William Edwards Orthopaedic Foot & Ankle Centre Of Victoria

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Cite this article as follows: Helmig K C, Choi T J, Silva SR (January 26, 2022) Related to Tillaux and Bimalleolar Ankle Fractures in Pediatric Patients: A Case Report. 14(1): e21648. Doi:10.7759/.21648

William Edwards Orthopaedic Foot & Ankle Centre Of Victoria

Adolescents are at risk for a unique pattern of ankle fractures due to body obstruction. In particular, ankle gap fractures are unique to young patients because the distal end of the tibia is exposed. Intermittent ankle fractures are rare with a double ankle fracture pattern. This case is interesting because the previously presented combined fracture pattern and treatment methods have not been reported in the literature. A 15-year-old woman came to our hospital complaining of pain in her right ankle after falling while roller skating. On imaging, right tillux fractures, ipsilateral displaced medial malleolus fractures and minimal Weber C distal fibula fractures were observed. Tillaux fractures and medial malleolus fractures were treated with open reduction and internal fixation using partially threaded compression screws. The lateral malleolus was minimally mobile and did not require active repair. The patient recovered well without complications. Intermittent ankle injuries in adolescents have been reported in the literature. However, related injuries are rare and underrepresented in the current literature base. It is important to be aware of these related injuries, as missed injuries can cause pain and long-term disability.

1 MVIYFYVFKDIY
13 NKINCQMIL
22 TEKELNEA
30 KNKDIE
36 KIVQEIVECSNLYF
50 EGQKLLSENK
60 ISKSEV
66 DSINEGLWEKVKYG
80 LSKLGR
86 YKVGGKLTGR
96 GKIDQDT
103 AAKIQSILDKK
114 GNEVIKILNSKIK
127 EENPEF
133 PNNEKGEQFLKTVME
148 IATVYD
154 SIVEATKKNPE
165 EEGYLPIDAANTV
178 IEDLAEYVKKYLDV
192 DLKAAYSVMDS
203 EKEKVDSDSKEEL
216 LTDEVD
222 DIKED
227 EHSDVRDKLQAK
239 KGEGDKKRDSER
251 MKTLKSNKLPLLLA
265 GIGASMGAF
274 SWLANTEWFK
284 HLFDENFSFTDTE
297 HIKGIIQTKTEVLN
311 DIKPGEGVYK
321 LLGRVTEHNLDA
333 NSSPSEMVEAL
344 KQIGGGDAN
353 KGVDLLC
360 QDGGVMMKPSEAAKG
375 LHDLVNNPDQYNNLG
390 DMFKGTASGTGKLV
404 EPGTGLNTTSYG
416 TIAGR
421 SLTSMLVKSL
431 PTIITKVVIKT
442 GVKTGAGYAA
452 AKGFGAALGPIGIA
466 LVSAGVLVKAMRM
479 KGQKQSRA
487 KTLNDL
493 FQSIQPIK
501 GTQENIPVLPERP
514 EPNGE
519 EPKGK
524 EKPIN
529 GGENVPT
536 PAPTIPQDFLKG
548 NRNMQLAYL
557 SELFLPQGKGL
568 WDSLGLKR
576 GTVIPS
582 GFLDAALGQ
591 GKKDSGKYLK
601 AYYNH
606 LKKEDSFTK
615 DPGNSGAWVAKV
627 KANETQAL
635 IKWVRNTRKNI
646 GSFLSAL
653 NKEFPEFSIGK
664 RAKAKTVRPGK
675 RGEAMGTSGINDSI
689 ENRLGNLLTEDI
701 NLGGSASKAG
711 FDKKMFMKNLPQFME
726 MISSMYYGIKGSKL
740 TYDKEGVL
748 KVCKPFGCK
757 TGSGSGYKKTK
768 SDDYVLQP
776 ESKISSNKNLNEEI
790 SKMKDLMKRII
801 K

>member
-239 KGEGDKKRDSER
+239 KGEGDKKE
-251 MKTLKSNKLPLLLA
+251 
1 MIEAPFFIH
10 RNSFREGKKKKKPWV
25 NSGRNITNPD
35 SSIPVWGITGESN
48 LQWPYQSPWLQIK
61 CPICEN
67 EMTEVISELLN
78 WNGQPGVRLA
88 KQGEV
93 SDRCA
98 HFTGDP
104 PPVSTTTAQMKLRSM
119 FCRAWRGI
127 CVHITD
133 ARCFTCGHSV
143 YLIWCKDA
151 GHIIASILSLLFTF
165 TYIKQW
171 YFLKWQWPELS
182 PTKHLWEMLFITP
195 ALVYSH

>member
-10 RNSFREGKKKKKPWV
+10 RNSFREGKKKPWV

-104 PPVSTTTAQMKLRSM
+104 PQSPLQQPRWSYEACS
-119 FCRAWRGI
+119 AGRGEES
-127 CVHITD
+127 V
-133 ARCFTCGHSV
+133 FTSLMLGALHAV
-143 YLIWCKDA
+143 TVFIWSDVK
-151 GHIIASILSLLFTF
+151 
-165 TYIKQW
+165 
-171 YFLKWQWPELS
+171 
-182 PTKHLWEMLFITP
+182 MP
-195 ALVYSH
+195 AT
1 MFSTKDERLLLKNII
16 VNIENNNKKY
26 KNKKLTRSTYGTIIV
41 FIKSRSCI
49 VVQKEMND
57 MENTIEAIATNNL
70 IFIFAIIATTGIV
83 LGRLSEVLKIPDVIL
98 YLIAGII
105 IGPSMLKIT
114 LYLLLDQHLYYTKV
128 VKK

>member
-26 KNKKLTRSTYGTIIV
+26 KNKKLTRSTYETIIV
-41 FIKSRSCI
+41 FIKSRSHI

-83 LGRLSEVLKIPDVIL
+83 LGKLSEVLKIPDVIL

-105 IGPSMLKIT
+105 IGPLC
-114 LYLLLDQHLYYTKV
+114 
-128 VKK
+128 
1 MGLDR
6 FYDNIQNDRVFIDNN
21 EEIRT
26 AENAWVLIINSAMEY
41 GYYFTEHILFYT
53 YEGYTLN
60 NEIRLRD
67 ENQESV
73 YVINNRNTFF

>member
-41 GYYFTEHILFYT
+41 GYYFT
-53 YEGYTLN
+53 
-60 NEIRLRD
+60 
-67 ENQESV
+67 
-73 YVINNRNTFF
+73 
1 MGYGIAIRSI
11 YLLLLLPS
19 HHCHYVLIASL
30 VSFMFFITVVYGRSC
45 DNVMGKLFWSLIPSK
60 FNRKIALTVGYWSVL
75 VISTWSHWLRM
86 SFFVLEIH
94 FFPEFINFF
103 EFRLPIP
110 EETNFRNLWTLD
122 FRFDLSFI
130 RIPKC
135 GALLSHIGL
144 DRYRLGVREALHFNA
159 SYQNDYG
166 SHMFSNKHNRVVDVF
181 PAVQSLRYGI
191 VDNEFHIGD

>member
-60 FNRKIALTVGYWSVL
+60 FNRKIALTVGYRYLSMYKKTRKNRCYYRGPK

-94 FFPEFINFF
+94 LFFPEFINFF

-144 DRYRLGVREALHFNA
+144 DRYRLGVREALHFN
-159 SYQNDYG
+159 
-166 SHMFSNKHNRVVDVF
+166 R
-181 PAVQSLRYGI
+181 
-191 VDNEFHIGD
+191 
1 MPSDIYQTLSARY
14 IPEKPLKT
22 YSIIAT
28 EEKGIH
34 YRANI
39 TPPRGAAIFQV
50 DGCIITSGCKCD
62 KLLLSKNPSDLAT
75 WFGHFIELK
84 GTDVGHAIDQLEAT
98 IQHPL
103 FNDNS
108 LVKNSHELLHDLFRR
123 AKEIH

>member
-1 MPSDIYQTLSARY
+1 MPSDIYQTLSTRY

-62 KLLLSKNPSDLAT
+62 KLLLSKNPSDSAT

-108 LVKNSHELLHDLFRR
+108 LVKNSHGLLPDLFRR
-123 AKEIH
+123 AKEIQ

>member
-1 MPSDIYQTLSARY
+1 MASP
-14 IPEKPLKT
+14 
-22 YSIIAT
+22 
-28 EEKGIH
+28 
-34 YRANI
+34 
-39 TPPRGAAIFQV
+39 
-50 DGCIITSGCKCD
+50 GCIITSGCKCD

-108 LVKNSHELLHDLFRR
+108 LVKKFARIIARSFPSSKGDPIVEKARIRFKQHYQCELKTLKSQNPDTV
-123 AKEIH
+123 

Pdf) Measures Of Foot Pain, Foot Function, And General Foot Health

Ankle fractures in patients with skeletal immaturity have unique features in terms of fracture pattern and treatment, especially in patients with an asymmetrical open body transitioning to a mature closed state. Gap ankle fractures occur when the distal tibialis physics closes [1]. It takes an average of 18 months for the distal tibialis physics to completely close [1-3]. The distal tibial femoral occlusion starts medially, moves medially and ends laterally [1, 2]. Distal tibial fissure occlusion usually occurs between the ages of 12 to 15 years in women and 14 to 18 years in men [1, 4].

Tillaux fractures are a type of transitional fracture that commonly occurs in the later stages of distal tibial bone occlusion, in which only the lateral portion of the tibia remains open [1, 3]. Tillaux fractures are usually the result of dorsiflexion external rotation forces that rupture the anterior inferior tibial ligament (AITFL) [1, 2]. Bone impingement in AITFL results in a Salter-Harris III fracture of the anterolateral distal tibia [2, 3]. Although these fractures involve a growth plate, distal tibial physics are usually close to complete occlusion. Therefore, bodily arrest due to a Tillax fracture does not increase the risk of limb shortening or deformity [1].

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Bimalleolar ankle fractures are also common in pediatric patients and may not involve distal tibial and fibula physics [1]. The risk of body arrest after a double ankle fracture depends on the patient’s skeletal maturity, the mechanism of injury, and the initial and residual retraction movements of the fracture [1].